In honor of the tenth anniversary of the first episode of The Wire, a certain men’s magazine decided to take its mind off boobs and video games for once and instead give the series a thorough historical review. The whole oral history is worth a read, but we’ve distilled it to a few choice snippets for those of you in a rush. Read about the cast’s take on Baltimore, their strip club visits, and their interactions with local drug dealers below:

(On an early meeting with David Simon, then a journalist for the Baltimore Sun) Ed Burns: He said “I’ve got permission to follow this, and I’d love to know what’s going on. I won’t write anything until the case is wrapped up, but I’d love to hear some of the wire taps.” And I said to him, “You know, quite frankly, I’d like you to hear them too so I can lock you away for 10 years.” Because that’s the punishment for listening to wire taps if you’re not authorized. He followed the case, and we became, I wouldn’t say friends, at that time, but I trusted him. He knew how to keep his mouth shut.

Method Man (Calvin “Cheese” Wagstaff, Proposition Joe’s gang): We had a taste of what The Wire was before The Wire came out when they did The Corner. It was like Star Trek compared to Star Wars.  Star Trek was good, but you wanted to see more detail. I wanted to see some space fighting. When Star Wars came out it blew my f***ing mind.

Casting Director Alexa Fogel  (on the difficulty of finding the perfect Jimmy McNulty — and eventually making the bold move to cast a Brit): With Domenic, on the page that character was very different physically and age wise. We exhausted our ideas and possibilities and I was pretty desperate. We had not cast this role really close to shooting the pilot.

Dominic West (Officer James “Jimmy” McNulty): It was just another audition tape to send off to a casting director. I suppose the thing that was going through my mind was how I spent most of my boyhood running around pretending to be Starsky or Hutch, so it was something of a fantasy for me to play an American cop.

Deirdre Lovejoy (Rhonda Pearlman): I never thought of myself as any kind of romantic anything, but it’s the first day of work and Dominic is on top of me! I’m usually not the girl who has to sit there with her clothes off, but it is cable, so the clothes are off. Dominic said to me, “Oh, last week I was on top of Renée Zellweger!”

Many of the characters in the series are based on real Baltimore cops. Some of the actors got to go on ride-alongs to get a taste of what the real deal was like.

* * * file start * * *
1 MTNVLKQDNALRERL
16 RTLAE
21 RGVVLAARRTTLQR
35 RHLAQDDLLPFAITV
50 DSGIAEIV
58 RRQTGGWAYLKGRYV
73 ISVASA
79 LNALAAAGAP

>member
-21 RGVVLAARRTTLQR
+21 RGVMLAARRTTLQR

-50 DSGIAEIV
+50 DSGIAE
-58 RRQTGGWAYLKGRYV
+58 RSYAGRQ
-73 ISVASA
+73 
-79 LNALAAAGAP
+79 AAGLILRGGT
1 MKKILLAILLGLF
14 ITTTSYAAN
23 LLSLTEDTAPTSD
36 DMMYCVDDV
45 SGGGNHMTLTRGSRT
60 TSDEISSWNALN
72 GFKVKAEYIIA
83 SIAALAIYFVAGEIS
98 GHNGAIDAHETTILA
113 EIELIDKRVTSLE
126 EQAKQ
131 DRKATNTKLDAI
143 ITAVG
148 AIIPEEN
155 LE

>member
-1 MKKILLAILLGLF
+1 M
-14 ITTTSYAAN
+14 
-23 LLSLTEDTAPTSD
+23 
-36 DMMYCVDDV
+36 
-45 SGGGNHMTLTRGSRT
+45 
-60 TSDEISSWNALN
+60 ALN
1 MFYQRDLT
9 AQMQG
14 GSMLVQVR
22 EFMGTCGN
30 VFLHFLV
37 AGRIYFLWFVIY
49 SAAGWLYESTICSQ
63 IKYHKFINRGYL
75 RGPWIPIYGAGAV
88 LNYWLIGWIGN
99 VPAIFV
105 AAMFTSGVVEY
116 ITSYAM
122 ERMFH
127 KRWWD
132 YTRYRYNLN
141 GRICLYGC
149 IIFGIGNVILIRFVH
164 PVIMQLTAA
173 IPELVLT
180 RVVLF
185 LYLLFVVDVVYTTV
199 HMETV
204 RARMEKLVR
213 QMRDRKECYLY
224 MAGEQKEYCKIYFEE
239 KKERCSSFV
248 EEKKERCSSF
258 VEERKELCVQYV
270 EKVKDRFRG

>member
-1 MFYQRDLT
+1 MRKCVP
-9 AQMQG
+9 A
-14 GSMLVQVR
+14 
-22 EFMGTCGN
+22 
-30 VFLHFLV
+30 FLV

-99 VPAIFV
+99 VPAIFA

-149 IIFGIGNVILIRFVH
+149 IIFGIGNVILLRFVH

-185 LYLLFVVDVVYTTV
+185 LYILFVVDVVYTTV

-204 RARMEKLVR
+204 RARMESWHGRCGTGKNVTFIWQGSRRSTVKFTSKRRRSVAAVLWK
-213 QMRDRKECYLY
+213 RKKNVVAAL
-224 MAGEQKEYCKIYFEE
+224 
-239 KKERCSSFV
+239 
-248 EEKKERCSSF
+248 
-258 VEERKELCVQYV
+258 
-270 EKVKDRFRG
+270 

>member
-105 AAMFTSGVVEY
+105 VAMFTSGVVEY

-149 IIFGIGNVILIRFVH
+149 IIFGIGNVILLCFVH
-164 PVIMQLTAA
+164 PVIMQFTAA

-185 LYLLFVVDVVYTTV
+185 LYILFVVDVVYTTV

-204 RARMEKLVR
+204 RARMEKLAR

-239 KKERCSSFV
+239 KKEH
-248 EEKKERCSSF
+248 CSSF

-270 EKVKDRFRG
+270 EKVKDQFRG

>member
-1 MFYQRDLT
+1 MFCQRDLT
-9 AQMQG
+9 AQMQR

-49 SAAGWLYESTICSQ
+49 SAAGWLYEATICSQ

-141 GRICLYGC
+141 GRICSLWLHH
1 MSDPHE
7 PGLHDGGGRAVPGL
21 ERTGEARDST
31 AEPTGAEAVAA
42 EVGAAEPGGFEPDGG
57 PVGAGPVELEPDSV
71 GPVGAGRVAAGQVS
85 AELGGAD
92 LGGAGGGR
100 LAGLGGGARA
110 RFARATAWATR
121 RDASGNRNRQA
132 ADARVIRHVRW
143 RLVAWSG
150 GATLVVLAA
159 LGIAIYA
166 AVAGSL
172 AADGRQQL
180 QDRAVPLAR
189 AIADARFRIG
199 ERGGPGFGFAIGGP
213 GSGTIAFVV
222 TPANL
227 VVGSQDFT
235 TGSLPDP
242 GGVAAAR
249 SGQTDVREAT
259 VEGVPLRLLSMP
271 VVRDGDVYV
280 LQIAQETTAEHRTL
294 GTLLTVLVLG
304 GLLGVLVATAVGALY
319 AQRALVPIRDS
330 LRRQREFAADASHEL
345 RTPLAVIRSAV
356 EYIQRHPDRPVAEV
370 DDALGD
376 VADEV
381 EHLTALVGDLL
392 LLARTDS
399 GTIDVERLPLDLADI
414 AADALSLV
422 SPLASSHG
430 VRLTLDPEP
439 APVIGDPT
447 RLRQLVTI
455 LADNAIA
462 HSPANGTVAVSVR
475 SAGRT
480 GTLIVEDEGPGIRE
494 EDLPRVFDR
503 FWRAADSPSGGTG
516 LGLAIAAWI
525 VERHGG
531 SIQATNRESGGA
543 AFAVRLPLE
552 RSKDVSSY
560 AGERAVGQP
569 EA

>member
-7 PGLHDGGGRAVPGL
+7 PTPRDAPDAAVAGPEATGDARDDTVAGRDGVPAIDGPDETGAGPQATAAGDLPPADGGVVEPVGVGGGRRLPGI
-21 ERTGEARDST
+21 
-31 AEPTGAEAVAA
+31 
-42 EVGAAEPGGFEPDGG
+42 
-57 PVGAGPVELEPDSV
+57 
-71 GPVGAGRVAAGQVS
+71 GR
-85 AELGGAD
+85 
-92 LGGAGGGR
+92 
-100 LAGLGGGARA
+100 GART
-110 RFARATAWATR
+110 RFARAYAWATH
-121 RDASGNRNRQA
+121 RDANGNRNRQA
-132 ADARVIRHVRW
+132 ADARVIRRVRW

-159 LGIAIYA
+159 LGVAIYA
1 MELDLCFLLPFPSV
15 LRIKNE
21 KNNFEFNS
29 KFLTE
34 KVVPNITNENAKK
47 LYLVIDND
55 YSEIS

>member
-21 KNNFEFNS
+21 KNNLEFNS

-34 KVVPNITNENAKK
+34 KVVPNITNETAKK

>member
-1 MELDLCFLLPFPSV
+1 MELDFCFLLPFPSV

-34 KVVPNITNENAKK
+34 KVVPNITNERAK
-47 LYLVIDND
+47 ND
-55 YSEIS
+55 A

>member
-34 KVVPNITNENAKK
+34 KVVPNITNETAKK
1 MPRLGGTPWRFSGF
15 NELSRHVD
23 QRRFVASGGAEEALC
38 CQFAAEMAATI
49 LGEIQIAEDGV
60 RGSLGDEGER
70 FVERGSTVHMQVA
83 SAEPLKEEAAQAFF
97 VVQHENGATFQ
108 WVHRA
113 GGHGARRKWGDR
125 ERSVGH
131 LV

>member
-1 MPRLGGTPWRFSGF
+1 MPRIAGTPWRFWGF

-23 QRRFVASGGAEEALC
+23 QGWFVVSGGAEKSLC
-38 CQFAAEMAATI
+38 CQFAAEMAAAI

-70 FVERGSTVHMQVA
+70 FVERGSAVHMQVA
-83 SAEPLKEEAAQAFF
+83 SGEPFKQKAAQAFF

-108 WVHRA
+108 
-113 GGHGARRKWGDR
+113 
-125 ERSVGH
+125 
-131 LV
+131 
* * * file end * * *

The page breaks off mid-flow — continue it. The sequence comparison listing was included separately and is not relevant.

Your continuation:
Wendell Pierce (Det. William “Bunk” Moreland): I actually was in the (interrogation) box with a couple people as they were asked questions, and then I hooked up with real “Bunk.” He took me around, telling me stories about Homicide, introducing me to all these other cops. “This guy is going to be playing me in this new show. Come here Bunk!” He called people Bunk. It comes from the military. Your bunk mate.

Sonja Sohn (Shakima “Kima” Greggs): In my own history, I had a very conscious dislike for law enforcement, and in order to play a cop I had to get over that. So I made an effort to get to know some detectives. “Why did you become a cop?” “Who are you as an individual?”

The show was also notorious for casting non-actors, many of them native Baltimoreans.

Anwan Glover (Slim Charles, Barksdale gang enforcer): I was born and raised in D.C, like 30 minutes away, and, you know, it was just like being in it in my own life…but you can get up without having the real wounds.

Chad Coleman (Dennis “Cutty” Wise, ex-soldier, boxing coach): Crack just obliterated the city, and gave it a certain desperation and hardness. I grew up around that sort of stuff. I wasn’t in the projects, but I was three blocks away.

Clarke Peters (Det. Lester Freamon): I wound up buying a house in Baltimore, and when I go back I see some of the characters who were just extras, whether they’re bartenders or councilmen or street people. They’re still there. They’re like, “That was your gig, but this is our life!” It’s surreal.

Filming in Baltimore was its own kind of culture shock for some of the show’s participants:  

Andre Royo: They called me and told me I got the part of Bubbles, and my wife got excited. “Oh, shit! You got the part!” Packing her bag for L.A., and I’m like, “Nah, nah, we filming in Baltimore.” And she unpacked real quickly: “I’ll see you when you come home.”

Hassan Johnson (Wee-Bey Brice, Barksdale gang soldier): Baltimore was a culture shock.

Michael B. Jordan (Wallace, Barksdale gang dealer): This is some real shit. It was real to the point where crackheads would come up and try to cop. I had fake money, and they would come over, and an exchange would go down. I would think they were part of the crew, and I’d make the exchange. Then security would come around and be like, “No! No! No!” and break it up. I was like, “Oh, shit! That’s really a crack-head! I’m sorry! I’m not really a drug dealer!”

Idris Elba: We smoked a lot of good weed, did a lot of strip clubs. A lot of that.

Michael B. Jordan: I kind of grew up around Idris and Wendell and Clarke and everybody. I would just tag along, going to strip clubs. I became a man in Baltimore with those guys.

Dominic West: Socially, it did sort of polarize around cops and gangsters. The police tended to go out with police, and the gangsters tended to go out with the gangsters.

John Doman (police superintendent William Rawls): Two thirds of the cast I never met. I never had any dealing with the drug dealers. When I was there, it was just the cops.

Read the full story here.